It is at this moment that I realize I could get used to the perks of journalism. Instantly, thinking about this article makes me hungry and hot damn I am in luck because I am here to eat as much as to watch baseball. We head to The Game (the restaurant, not the game itself though that is also impending) for some much needed pre-cheering-and-beer sustenance. The Game is perfectly placed, as close to the confines of Canal Park as one can be without physically being inside. To my utmost delight, the rain retreated, leaving nothing but it’s smell to mingle with the light pink evening sky. The perfect night to sit just off the porch with the sliding glass wall gone and a pristine view of the soon to be filled field. A band played just feet from our table. For the first time this year, I felt summer in my bones.

shrug and mumble.

It is not often that I am able to look at a menu and know instantly exactly what food item I

“Best available then?” Nice holder of

Pictured right: View From Where I’m Sitting…

asked me, not directly referring to The Squealer itself though both of us knowing full well that The Squealer was exactly what he meant. “I know,” I almost sighed. Reading the description of the thing was decadent enough. Was I truly up to The Squealer challenge? Let us begin with the hot dog, it’s as American summer as watching a baseball game. Grill that bad boy up, throw it on a bun, top it with mustard, ketchup, relish and you’re good to go, yes?

the massive dog, however to be fair we also ordered mozzarella sticks. Belly full of endless hot dog delicious, we waddled into the park, beers in hand to take

Nope. The Squealer is a whole ‘nother beast, my friends. Take that hot dog, now imagine it half a pound, a foot long. Cut open that hot dog and stuff it with not only pulled pork but also cheddar cheese. The meat and cheese

our prime seats behind home plate. From this place, I could see particles of kicked up dust, hear bats crack, jeers and cries and yells of celebration and dismay. I could feel the force of fans behind me but before me was only field

stuffed dog is then wrapped in bacon, deep

and sky and game. On this June night, I felt simultaneously part of the field and part of the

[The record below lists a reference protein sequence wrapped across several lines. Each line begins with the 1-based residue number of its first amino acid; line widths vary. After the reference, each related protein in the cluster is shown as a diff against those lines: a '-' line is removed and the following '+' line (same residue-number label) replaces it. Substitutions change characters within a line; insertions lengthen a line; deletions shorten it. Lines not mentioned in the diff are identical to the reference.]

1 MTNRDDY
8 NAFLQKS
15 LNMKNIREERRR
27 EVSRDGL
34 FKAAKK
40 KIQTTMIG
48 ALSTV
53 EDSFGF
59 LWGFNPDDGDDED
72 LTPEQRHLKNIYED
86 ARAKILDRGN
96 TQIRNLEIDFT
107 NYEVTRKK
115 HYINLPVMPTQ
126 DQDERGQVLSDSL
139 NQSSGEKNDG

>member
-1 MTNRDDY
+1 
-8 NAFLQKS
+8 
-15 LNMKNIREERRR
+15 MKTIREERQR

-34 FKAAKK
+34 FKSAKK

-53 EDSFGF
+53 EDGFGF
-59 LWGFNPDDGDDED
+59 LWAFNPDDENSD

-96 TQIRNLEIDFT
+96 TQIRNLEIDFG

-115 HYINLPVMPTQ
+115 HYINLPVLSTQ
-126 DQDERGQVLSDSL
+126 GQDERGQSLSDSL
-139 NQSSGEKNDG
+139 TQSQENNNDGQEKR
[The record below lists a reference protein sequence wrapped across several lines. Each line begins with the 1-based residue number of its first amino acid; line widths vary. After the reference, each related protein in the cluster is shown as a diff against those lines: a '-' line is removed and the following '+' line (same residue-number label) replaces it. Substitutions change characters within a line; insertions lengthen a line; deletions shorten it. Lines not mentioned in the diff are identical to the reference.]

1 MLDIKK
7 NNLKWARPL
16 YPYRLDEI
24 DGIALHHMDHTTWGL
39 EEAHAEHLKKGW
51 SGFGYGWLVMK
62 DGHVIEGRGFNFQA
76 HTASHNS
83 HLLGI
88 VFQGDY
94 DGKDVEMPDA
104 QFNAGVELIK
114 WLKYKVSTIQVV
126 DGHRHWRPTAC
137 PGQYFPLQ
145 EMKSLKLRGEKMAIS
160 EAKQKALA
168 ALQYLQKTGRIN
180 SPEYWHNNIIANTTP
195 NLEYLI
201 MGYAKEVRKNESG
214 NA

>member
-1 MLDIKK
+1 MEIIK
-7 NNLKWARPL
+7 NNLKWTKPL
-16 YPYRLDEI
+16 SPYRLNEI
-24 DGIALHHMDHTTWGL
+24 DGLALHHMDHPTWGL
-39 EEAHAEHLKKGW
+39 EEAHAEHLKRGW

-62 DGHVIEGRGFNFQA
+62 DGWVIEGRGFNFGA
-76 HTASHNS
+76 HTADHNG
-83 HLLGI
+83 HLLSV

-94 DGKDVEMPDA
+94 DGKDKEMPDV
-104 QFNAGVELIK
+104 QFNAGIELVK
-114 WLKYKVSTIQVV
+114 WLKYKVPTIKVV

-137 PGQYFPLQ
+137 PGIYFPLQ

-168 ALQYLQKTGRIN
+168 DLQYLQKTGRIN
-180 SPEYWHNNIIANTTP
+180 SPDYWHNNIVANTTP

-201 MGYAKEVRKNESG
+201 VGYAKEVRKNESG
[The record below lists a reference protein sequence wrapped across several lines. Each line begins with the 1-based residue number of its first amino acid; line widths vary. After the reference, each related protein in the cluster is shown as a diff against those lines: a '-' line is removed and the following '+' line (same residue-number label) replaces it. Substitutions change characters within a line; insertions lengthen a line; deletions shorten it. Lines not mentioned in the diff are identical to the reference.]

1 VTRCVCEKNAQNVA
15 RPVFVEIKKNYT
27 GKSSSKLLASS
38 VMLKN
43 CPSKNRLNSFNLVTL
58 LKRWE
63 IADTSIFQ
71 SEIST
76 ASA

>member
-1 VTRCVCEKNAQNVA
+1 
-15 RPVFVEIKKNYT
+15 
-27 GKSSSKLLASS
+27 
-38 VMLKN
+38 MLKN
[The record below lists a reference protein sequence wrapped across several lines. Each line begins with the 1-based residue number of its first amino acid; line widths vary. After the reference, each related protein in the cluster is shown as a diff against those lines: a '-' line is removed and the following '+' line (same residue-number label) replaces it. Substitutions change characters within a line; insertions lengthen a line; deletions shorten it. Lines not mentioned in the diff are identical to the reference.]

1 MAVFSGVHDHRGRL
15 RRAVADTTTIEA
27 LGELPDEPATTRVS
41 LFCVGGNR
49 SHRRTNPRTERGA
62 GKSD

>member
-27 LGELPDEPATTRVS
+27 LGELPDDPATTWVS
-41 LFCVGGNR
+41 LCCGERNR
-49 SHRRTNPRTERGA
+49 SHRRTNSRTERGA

The Akron Rubber Ducks have a new addition to the “Extreme Foods” menu.


When my Squealer arrived, I was ready for it. Fork and knife in hand, I cut into it, poised to indulge sporting event style and love it. Lord was I right. Cheesy and crunchy, with a tangy barbeque sauce interlude and that heart warming, belly lining delight that cannot come from anything other than that which is deep fried. The Squealer was what it promised: all of that in excess, a baseball fan’s dream. In one sitting, I could only take down half of

crowd. This was one Akron experience that I had longed for, and though the Rubber Ducks lost, it will go down as one of my favorite nights in Akron.

300 S. Main St. Akron Tue-Fri: 11am-7pm Sat/Sun: 10am – 3pm

a bacon-stuffed burger topped with Middlefield cheddar cheese, wine and gold slaw, and a championship onion ring on a Kaiser bun. The entrée is served with a side of fries topped with Salty Curry powder. The LeBlock Burger will sell for $9.75 and is available at Taters concession stand located right behind home plate. Pictured left: LeBlock Burger with a side of fries. Photo courtesy of Akron Rubber

// Holly Brown’s first baseball game was at Fenway Park sometime around 1996. She was much more excited about the lemonade than anything else. You can follow her on Instagram @downtownholllybrown. Food pics for the win.



| THE Devil Strip / JULY 2016 • VOL 2 • ISSUE #7



music & entertainment AKRON’S MUSIC SCENE